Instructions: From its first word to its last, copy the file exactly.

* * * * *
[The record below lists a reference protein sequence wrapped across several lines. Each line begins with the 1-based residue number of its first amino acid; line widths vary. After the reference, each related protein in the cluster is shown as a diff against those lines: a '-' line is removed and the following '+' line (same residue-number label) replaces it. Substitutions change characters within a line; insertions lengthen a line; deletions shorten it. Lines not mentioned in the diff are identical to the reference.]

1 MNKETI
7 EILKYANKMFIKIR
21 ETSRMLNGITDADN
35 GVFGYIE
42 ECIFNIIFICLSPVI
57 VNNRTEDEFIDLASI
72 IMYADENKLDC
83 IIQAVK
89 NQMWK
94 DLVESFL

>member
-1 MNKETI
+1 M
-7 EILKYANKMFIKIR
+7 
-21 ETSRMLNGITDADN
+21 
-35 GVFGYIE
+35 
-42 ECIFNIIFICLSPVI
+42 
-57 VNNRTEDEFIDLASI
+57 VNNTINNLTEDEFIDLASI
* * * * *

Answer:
[The record below lists a reference protein sequence wrapped across several lines. Each line begins with the 1-based residue number of its first amino acid; line widths vary. After the reference, each related protein in the cluster is shown as a diff against those lines: a '-' line is removed and the following '+' line (same residue-number label) replaces it. Substitutions change characters within a line; insertions lengthen a line; deletions shorten it. Lines not mentioned in the diff are identical to the reference.]

1 MNKETI
7 EILKYANKMFIKIR
21 ETSRMLNGITDADN
35 GVFGYIE
42 ECIFNIIFICLSPVI
57 VNNRTEDEFIDLASI
72 IMYADENKLDC
83 IIQAVK
89 NQMWK
94 DLVESFL

>member
-1 MNKETI
+1 M
-7 EILKYANKMFIKIR
+7 
-21 ETSRMLNGITDADN
+21 
-35 GVFGYIE
+35 
-42 ECIFNIIFICLSPVI
+42 
-57 VNNRTEDEFIDLASI
+57 VNNTINNLTEDEFIDLASI